Thursday, June 13, 2013

Quick Look: Gua-Le-Ni for iPhone and iPad

Gua-Le-Ni by the Italian developer Double Jungle is not the kind of puzzle game that I usually review (or play!) because it's more a game of speed and memory than of logic. However it is so bizarre and artistic that I thought it deserved a mention.
Originally released in 2011 for iPad only, it has recently been updated to support iPhone as well.
If you are wondering what Gua-Le-Ni actually means, it's just the name of the game's designer, Stefano Gualeni.

Essentially, the game consists of looking at monstrous creatures, composed of parts of various animals, and reconstruct their names by rotating and reordering the dice at the bottom of the screen.
For example, this creature has the head of a Rabbit and the body of a Condor, hence it is called a Rab-Dor.
Creatures can be up to 4 parts long. Here's a 3 parts one, a Lob-Rus-Hog.

There are three game modes: in the two main ones, you need to compose the name of the creatures while they walk across the screen; if they walk out before you've finished, it's game over. There are also complications like feeding the creatures with their preferred food in order to slow them down.

The third game mode is totally different. It is called "Poetry", and it is accompanied by verses and illustrations of an odd poem. This mode requires memory rather than speed. Some creatures walk across the screen, and after the last one has left you have to compose the names of all of them. When you have to remember 3 creatures, each one 3 parts long, this starts getting difficult. Definitely a good training for memory.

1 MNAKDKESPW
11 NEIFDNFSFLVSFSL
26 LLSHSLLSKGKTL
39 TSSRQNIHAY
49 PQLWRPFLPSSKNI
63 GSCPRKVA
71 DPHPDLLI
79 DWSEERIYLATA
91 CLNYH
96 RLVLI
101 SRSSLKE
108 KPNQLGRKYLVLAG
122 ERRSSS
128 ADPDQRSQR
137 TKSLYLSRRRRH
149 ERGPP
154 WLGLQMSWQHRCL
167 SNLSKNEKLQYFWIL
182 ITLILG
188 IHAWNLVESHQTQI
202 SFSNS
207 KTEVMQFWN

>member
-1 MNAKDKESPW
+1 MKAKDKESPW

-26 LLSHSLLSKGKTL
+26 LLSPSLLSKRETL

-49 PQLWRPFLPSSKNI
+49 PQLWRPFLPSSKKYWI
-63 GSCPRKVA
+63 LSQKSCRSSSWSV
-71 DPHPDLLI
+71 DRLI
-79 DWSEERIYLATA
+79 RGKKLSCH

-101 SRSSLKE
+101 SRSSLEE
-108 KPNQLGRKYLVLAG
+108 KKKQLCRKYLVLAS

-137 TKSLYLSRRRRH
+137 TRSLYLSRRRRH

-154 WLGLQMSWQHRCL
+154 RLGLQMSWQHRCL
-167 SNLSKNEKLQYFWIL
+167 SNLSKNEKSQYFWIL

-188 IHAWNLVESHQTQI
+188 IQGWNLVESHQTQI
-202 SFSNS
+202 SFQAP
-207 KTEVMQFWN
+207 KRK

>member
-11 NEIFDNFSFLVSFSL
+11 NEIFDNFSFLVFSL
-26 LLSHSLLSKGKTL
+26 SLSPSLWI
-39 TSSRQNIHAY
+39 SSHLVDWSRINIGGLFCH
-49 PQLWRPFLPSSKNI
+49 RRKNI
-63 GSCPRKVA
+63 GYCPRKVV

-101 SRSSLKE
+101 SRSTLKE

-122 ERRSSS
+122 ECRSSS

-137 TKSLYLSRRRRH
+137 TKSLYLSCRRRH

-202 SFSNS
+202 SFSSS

Where the game really shines is presentation. Most of the user interface revolves around a book with realistically flipping pages and gorgeous hand drawn graphics. Sound is equally good, and the humorous voice acting fits the mood.

A selling point of the game is that biometrics were used to finely balance the difficulty curve, optimising its effect on the players. There's an article by Stefano Gualeni on Gamastura talking about this, and other articles can be found on his personal site.

If you are looking for a diversion from logic puzzles, this is surely a worthy one to look at.

©2013 Nicola Salmoria. Unauthorized use and/or duplication without express and written permission is strictly prohibited. Excerpts and links may be used, provided that full and clear credit is given to Nicola Salmoria and with appropriate and specific direction to the original content.